Ada Palmer is a cultural and intellectual historian focusing on radical thought and the recovery of the classics in the Italian Renaissance. She works on the history of science, religion, heresy, freethought, atheism, censorship, books, printing, and on patronage and the networks of power and money that enabled cultural creation in early modern Europe. She teaches in the History Department at the University of Chicago, and her first book is Reading Lucretius in the Renaissance.
Ada Palmer is the primary composer for Sassafrass. Sassafrass began at Bryn Mawr College as a way of escaping the monotonous pop music performed by all the other singing groups. It was inevitably drawn into filk since all the members were already fans. Ada herself had been attending cons since middle school when her father started taking her to Dr. Who conventions, but Balticon gets credit for getting her and Sassafrass into a filk circle for the first time; Sassafrass’s song, “Somebody Will”, a space-themed exploration single from Sassafrass’s Friend in the Dark album, has been nominated for Pegasus’s Best Filk Song in 2011, 2012, and 2015. Because Ada studied a lot of music theory and especially Renaissance music, her compositions tend to be multi-part a cappella, with Renaissance, Medieval and, often, modal harmonies. Ada’s most recent project is a Viking-themed album “Sundown”, whose songs, when put together, tell the story of the creation and destruction of the Norse cosmology focusing on the murder of Baldur. Ada and Sassafrass have traditionally been most active on the East Coast, but the job market has taken Sassafrass members all over the country, so now they perform in a lot of unpredictable venues; they recently performed at Worldcon 2015 and Mythcon, and have completed a successful Kickstarter to raise funding for the upcoming Friend in the Dark.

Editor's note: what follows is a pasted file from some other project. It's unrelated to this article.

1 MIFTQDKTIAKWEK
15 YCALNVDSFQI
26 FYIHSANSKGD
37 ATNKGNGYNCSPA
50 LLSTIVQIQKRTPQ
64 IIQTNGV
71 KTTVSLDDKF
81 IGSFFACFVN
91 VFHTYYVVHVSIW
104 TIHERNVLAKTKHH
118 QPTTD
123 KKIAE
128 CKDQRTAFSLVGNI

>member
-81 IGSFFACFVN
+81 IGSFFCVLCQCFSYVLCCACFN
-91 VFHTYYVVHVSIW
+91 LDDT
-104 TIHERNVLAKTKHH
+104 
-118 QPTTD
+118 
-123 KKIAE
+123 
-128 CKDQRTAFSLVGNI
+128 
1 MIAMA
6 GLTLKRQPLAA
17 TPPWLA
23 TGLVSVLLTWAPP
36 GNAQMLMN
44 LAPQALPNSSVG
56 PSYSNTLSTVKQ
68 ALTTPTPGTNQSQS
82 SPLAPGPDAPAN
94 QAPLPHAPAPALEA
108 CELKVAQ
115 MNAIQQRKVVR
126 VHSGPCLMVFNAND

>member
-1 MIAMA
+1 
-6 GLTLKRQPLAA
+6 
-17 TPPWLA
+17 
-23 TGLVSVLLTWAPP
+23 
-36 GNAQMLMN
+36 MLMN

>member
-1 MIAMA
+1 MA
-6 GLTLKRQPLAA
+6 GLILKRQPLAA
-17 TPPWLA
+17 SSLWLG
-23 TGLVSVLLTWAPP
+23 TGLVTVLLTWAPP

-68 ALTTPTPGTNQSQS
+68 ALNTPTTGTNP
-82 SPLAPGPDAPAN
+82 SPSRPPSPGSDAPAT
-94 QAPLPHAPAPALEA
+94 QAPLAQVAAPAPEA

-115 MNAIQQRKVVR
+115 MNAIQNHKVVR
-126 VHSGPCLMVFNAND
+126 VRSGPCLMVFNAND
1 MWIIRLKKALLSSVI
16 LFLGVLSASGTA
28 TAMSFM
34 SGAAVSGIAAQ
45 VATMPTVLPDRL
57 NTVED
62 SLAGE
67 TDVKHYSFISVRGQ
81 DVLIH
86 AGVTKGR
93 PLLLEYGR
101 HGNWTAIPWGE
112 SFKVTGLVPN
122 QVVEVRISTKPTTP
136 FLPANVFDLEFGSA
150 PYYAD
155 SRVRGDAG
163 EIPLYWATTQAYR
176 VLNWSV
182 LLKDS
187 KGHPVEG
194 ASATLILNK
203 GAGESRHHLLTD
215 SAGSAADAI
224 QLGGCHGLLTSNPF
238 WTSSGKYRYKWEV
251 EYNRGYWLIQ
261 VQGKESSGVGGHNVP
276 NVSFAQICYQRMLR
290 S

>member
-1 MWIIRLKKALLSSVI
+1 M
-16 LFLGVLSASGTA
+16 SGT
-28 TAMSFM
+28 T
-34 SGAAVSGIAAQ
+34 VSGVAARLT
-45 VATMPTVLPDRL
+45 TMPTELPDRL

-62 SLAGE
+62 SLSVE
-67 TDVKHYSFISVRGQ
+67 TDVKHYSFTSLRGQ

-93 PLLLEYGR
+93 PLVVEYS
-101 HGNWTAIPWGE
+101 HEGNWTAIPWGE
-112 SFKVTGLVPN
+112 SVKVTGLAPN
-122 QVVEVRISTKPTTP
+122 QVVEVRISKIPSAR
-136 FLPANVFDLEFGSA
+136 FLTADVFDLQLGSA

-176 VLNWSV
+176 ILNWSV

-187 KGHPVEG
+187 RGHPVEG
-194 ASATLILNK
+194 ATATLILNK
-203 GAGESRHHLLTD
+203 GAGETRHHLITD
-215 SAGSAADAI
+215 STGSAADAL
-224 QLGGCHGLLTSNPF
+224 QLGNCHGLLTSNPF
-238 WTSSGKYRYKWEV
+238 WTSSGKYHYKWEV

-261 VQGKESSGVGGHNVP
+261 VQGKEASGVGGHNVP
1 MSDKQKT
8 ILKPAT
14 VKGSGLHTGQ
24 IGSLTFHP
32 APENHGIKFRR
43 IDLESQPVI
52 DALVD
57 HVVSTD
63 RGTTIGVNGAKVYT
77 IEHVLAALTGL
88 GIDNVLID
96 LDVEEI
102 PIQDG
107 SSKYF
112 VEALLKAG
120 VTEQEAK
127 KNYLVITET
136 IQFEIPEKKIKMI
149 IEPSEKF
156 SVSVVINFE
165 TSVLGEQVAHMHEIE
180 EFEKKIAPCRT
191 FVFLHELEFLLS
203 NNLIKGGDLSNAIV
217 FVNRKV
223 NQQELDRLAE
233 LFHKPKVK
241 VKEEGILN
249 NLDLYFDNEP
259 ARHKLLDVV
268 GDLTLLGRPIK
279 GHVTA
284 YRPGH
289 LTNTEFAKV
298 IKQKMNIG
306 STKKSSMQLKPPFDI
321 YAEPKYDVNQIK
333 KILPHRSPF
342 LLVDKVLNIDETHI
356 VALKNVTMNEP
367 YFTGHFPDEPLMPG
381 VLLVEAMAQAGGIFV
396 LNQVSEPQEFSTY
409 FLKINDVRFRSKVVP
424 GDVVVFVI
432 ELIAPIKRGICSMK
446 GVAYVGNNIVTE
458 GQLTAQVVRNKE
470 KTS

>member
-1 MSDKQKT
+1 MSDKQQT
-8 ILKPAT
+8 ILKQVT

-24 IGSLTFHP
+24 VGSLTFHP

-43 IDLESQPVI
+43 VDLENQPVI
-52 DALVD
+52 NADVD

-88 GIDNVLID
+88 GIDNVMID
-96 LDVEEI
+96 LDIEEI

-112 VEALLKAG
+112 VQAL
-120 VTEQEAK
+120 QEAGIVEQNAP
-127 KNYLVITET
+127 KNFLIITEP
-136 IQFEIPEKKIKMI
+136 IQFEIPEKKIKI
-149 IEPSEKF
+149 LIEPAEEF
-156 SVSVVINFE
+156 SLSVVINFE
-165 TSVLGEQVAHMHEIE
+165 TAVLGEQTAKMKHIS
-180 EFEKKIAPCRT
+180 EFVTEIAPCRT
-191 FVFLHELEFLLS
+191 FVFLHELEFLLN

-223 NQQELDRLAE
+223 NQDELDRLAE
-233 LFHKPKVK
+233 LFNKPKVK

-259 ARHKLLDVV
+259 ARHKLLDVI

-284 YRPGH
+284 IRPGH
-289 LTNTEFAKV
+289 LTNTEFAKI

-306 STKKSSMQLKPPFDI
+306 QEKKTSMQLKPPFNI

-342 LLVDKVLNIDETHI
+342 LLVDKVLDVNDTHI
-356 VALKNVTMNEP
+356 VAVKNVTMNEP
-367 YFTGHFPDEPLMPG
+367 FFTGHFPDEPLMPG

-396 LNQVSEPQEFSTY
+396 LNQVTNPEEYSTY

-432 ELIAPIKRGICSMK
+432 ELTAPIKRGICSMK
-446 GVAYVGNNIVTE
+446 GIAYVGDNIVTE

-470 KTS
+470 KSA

Ada Palmer is the founder of TezukaInEnglish.com, now the primary English language web resource for information about Osamu Tezuka’s life, works and international publication history. She has worked as a consultant for Tezuka Productions and numerous American manga and anime publishers. She blogs about anime and manga for Tor.com, and wrote a bi-weekly column on manga, cosplay, fashion and otaku culture for Tokyopop.com (2005-2007). She has also worked as an Historical and Linguistic Consultant for FUNimation, and was a Mythology and Language Consultant for ADV Films (2005-9) and an Anime Network Field Representative (2004-6). Her work on manga has also brought her into the cosplay world, where she creates and competes, but usually runs, cosplay events. She has staffed many conventions, and for nine years has overseen cosplay events at Anime Boston, running their Masquerade and other events including her signature Cosplay Human Chess. Ada has made Anime Boston a trendsetter in the cosplay world, creating new events like the Anime Dating Game, and setting a record for the most cosplay events at any convention worldwide, with thirteen separate events and activities designed for types of costumers and cosplayers.